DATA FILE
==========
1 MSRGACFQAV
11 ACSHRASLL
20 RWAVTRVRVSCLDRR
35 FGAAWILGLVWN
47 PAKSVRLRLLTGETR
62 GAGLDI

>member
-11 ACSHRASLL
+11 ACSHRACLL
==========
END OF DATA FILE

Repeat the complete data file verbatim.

1 MSRGACFQAV
11 ACSHRASLL
20 RWAVTRVRVSCLDRR
35 FGAAWILGLVWN
47 PAKSVRLRLLTGETR
62 GAGLDI

>member
-11 ACSHRASLL
+11 ACSHRACLL